Create and share a new lesson based on this one.

About TED-Ed Originals

TED-Ed Original lessons feature the words and ideas of educators brought to life by professional animators. Are you an educator or animator interested in creating a TED-Ed original? Nominate yourself here »

Meet The Creators

  • Educator Neil McCaw
  • Director Lasse Rützou Bruntse
  • Sound Designer Tobias Dahl Nielsen
  • Composer Stephen LaRosa

Share

Additional Resources for you to Explore
The first Sherlock Holmes tales started appearing in 1887. See this video to hear their creator, Sir Arthur Conan Doyle, explaining why he created Sherlock in the first place.

However, Sherlock Holmes was not the first fictional detective.  Edgar Allan Poe, Charles Dickens, Wilkie Collins, and Émile Gaboriau had all created detectives of their own before Conan Doyle was writing. Here are some sources for those who are interested in early forms of detective fiction.

But the global interest in Sherlock Holmes goes far beyond Doyle’s 56 short stories and 4 novels. Here are just two examples of this global interest.

There have been hundreds of other writers who have created new Holmes adventures on film, TV, radio, and stage.  More recently there have been Sherlock Holmes computer games as well as hundreds of fiction titles where modern writers have extended the legend of the great detective. There are several museum and library collections of such material, including: The Conan Doyle Collection, The University of Minnesota Sherlock Holmes Collection, and the Toronto Public Library Arthur Conan Doyle Collection.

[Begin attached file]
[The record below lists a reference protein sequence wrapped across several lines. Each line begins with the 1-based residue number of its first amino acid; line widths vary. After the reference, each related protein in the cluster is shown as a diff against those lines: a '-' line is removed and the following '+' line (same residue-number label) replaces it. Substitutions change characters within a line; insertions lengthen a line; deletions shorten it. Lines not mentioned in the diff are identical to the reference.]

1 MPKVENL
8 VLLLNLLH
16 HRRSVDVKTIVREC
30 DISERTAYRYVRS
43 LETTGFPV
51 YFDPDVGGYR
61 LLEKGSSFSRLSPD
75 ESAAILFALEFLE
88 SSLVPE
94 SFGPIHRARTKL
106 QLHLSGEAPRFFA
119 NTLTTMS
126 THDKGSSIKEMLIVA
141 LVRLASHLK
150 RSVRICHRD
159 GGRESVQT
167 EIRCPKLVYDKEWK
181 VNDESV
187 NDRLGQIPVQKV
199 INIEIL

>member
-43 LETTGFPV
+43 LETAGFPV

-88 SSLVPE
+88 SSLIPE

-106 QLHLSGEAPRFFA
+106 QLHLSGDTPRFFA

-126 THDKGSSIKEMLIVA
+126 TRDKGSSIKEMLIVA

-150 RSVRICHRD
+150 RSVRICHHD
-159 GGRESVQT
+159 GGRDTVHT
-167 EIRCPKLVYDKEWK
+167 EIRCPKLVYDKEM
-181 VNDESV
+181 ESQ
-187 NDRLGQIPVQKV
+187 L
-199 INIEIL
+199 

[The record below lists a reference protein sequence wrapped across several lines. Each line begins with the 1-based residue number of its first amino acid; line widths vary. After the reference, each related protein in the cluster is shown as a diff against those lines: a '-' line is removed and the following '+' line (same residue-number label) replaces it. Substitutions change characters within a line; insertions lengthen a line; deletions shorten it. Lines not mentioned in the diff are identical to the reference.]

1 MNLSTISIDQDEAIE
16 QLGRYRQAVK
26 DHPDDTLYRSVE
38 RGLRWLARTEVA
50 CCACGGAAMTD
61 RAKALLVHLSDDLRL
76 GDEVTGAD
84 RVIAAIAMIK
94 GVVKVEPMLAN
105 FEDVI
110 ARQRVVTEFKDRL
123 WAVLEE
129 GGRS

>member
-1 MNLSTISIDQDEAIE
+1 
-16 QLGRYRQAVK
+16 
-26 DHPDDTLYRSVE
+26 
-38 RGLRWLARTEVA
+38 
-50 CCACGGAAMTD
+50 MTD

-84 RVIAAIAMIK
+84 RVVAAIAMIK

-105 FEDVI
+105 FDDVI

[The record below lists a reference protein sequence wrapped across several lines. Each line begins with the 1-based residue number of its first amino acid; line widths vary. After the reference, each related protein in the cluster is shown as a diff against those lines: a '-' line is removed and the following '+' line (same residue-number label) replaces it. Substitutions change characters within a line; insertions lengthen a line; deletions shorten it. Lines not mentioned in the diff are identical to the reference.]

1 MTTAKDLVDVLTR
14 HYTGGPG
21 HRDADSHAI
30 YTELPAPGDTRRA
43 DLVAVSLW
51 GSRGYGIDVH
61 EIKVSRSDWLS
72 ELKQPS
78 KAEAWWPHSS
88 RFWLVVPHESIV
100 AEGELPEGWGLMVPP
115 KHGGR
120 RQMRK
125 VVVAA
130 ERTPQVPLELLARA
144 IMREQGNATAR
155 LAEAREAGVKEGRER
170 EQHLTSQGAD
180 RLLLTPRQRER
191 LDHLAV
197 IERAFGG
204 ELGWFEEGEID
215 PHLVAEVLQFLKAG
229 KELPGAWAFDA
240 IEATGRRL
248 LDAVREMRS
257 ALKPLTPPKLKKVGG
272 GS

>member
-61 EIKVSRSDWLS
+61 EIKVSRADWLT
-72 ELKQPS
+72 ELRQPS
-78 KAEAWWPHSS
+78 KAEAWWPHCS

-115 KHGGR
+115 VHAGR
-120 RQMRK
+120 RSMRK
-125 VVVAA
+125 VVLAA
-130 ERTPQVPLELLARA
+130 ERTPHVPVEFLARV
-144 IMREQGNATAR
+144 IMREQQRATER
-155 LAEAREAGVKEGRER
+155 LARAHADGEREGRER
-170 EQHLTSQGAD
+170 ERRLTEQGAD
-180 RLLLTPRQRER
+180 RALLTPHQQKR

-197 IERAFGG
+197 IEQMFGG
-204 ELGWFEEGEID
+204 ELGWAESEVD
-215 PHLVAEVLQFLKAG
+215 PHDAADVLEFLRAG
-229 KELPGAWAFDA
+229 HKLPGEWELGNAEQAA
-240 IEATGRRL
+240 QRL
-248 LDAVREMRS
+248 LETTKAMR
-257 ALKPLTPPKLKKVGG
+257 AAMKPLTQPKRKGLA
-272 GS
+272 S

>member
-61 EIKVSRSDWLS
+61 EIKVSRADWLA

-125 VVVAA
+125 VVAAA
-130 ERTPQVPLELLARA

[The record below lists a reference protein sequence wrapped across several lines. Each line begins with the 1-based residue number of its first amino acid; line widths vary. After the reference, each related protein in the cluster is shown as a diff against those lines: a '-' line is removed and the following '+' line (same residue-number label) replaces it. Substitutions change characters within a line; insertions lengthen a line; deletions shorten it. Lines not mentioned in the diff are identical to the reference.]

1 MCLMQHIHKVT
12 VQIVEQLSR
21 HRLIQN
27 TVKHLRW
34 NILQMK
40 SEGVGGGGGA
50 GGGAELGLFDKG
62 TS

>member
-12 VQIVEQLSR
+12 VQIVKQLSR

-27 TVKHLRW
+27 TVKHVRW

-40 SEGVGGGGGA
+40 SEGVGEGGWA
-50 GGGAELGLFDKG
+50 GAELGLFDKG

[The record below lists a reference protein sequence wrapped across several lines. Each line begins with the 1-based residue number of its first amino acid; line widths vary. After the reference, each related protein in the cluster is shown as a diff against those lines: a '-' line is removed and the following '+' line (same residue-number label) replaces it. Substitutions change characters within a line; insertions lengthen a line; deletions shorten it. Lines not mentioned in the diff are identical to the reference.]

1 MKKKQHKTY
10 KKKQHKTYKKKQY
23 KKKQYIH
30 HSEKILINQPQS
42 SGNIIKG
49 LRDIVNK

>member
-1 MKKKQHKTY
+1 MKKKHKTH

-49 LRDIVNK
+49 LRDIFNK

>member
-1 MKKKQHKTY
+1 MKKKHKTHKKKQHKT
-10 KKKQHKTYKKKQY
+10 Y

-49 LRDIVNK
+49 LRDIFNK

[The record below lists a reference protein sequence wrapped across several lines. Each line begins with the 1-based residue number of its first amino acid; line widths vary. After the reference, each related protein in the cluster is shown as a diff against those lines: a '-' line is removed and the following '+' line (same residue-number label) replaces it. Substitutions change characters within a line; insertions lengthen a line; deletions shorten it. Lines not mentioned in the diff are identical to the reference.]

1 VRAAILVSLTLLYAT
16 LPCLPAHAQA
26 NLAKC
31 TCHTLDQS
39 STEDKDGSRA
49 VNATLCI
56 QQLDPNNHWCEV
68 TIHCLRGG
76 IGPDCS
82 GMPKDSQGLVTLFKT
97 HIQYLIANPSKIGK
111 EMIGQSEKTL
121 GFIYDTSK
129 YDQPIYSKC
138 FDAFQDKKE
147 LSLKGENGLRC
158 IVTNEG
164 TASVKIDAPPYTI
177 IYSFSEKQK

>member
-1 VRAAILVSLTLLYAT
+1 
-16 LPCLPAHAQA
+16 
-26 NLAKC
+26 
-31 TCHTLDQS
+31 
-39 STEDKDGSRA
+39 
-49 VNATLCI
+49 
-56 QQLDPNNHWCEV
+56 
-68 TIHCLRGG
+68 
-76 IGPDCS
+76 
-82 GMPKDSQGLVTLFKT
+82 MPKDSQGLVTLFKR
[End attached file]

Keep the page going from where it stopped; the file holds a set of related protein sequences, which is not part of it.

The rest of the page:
Across the world, people admire Sherlock Holmes for numerous reasons. Some are fascinated by the world of the English Victorians. Some are fascinated by scientific and forensic developments. Some are impressed by the use of reason and the rationale to understand the world around them. And others simply admire the figure of the hero who works to save us all from evil. Further information about Sherlock in his nineteenth-century context can be found at the Victorian Web and Victorian Resources online.